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Lesson learned, lessons learned. We always hear about lessons learned. But are they really learned and acted upon? This important post reminds us that there is still much to do in gaining a higher priority for social care in the UK.

by Mark Ford

Just over a year ago, Panorama’s Crisis in Care documentaries were screened.

I’m in a new role now, but at that time heavily involved in promoting the films and before that supporting the crew as it spent ten months with our social care teams (I’ll be running a workshop about the experience at September’s Comms Unplugged event).

It was one of those rare and great occasions when it felt like being at the heart of something big. Something exciting and important that could actually make a difference. Panorama’s aim – to shed light on the massive pressures facing the sector and show the human stories and impossible decisions (for families and professionals) that come with those pressures.

Our aim – put the issue on the political and public agenda and kick-start some kind of cross-party work to finally reform social care, it’s funding and integration with health.

It generated national headlines, millions of viewers and questions in parliament, something had to give…

But twelve months on, where are we? Pretty much where we were when the films were broadcast, only now having drifted into the real-life dystopia of COVID-19 without a sniff of a long-promised Green Paper on social care reform. (And that’s not a political point, the social care siren has been sounding for many years and no administration or party has responded to it).

Nothing tangible has changed, except that a global pandemic has underlined what Crisis in Care had already shown us – social care is undervalued, underfunded and seemingly destined to always play second fiddle to the NHS (see funding, PPE, testing etc).

So, what next? Who knows, but history suggests there will be plenty of positive words and good intentions, but that social care will slowly drift off the radar or be eaten alive by the Brexit monster when it reawakens.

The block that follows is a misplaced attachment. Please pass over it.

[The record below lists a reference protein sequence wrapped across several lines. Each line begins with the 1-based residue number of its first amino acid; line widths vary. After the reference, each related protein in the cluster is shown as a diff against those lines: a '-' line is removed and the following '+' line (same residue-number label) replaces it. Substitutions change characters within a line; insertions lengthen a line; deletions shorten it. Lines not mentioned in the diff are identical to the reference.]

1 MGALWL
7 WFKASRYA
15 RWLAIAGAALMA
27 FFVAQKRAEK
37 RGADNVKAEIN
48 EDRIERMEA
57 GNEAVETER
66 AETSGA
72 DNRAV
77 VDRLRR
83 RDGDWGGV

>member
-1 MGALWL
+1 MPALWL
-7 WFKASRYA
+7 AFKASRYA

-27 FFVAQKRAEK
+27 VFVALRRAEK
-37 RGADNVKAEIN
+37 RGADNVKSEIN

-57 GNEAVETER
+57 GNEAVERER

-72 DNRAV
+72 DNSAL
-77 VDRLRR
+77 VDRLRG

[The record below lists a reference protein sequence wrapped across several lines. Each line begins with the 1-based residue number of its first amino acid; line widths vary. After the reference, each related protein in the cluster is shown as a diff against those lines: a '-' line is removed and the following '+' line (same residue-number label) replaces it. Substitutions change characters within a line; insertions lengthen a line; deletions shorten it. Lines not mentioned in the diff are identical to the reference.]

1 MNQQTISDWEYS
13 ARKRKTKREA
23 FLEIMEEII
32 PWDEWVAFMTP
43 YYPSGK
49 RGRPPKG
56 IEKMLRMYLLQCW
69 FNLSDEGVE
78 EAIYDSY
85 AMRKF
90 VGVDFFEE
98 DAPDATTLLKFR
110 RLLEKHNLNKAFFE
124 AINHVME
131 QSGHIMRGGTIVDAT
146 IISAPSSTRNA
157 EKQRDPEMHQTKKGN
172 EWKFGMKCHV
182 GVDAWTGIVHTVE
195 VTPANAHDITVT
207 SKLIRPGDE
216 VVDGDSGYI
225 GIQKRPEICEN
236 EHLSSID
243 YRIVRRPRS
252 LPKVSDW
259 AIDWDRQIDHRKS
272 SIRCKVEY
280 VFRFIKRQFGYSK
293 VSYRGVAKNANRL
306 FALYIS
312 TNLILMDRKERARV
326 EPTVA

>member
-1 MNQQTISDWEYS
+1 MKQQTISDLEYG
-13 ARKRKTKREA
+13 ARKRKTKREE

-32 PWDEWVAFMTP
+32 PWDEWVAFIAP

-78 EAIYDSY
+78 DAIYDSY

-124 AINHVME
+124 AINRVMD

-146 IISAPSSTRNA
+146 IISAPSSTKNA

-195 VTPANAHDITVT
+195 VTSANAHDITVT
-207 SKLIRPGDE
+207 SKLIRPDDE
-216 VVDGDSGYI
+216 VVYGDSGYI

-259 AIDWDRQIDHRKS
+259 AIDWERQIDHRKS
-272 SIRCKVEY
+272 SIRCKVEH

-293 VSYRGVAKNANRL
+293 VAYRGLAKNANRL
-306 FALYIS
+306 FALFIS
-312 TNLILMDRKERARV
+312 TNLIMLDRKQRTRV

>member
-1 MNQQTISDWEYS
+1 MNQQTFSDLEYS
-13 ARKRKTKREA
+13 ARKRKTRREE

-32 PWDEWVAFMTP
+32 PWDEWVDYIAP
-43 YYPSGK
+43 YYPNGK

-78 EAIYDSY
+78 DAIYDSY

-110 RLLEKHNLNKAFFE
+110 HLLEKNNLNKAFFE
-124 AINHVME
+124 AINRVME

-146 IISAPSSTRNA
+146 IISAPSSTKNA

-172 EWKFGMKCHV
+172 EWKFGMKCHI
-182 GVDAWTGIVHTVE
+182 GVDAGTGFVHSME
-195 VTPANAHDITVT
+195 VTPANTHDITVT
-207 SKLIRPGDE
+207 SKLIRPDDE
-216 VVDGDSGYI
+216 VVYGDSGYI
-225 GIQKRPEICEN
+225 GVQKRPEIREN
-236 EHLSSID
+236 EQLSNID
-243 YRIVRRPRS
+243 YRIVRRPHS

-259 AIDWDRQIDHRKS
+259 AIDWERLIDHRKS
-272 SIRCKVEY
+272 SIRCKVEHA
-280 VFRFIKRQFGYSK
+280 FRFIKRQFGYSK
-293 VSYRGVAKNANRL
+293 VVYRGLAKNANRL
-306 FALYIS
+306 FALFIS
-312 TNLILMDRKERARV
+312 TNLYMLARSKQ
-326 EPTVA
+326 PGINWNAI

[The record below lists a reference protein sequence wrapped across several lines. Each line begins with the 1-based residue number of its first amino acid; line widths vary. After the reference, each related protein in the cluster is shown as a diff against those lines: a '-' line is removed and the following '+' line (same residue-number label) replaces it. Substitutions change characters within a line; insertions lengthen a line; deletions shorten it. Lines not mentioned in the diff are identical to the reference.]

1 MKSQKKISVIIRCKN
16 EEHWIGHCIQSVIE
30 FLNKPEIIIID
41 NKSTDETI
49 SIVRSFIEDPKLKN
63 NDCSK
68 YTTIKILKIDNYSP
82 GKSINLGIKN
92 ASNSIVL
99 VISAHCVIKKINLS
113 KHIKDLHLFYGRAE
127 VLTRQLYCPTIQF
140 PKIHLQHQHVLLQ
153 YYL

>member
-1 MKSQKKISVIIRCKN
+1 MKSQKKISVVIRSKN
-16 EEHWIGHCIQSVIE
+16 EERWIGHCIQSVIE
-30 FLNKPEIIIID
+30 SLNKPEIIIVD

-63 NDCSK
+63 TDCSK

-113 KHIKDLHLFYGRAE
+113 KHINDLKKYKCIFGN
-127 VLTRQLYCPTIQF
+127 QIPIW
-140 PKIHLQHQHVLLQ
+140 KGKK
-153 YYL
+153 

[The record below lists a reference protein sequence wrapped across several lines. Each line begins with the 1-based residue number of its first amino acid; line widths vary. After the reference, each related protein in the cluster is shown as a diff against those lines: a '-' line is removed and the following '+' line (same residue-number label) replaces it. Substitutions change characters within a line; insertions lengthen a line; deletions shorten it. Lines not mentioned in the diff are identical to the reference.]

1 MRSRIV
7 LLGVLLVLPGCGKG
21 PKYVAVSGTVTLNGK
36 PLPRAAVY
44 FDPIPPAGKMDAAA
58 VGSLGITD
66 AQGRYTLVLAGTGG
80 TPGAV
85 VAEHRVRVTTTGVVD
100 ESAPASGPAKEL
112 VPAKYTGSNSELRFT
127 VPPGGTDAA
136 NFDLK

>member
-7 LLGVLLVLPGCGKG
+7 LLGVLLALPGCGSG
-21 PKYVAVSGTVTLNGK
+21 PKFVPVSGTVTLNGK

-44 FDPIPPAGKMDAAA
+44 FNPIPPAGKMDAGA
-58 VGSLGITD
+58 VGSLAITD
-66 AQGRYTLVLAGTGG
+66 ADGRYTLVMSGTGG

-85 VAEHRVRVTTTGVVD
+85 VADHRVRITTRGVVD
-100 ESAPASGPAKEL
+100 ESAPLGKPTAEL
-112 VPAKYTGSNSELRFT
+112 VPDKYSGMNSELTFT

And you have to wonder how social care will fair in the inevitable post-COVID financial reckoning for local government?

With positivity in short supply, it’s a good time to focus on glimmers hope. Social care is headline news again, it’s slap-bang in the public and political consciousness.

When the last clap for carers happened, I was passing a care home and joined the crowd. Staff spontaneously came out to wave, take a bow and accept the applause and pan-bashing from a group of (I assume) strangers. It was a properly moving spectacle that would have been unimaginable six months ago, but versions of which will have been happening up and down the country. Social care has currency with the public like never before and maybe the COVID crisis can finish what Crisis in Care started and relaunch the idea of cross-party reform for the sector.

What can we do as communicators?

We can step up and make sure the plight of social care isn’t allowed to slip back into the shadows. No-one is better placed than us to do that.

Write blogs, encourage politicians to write blogs and lobby Ministers and MPs. Use your influence to make sure that as recovery plans are written, social care is writ large in them.

Keep it on the news agenda. Celebrate the successes and seek out the human stories about care that will be happening on your doorstep.

Share social media content. Care homes and providers have been quietly doing a magnificent job in keeping relatives and residents in touch with each other. Go to any care home’s Facebook page and you’ll find video content that will make you laugh, cry and remind you that although the doors are closed to visitors, fantastic work is going on behind them.

Don’t let the momentum be lost again. Sooner or later we’ll all need social care and communicators, right now social care needs you.

Mark Ford is head of communications and engagement at Somerset Waste Partnership and was formerly communications manager at Somerset County Council.

* Panorama’s Crisis In Care documentaries are still available on BBC iPlayer

Episode 1:

Episode 2:

Image via Bart Everson

Original source – comms2point0 free online resource for creative comms people – comms2point0

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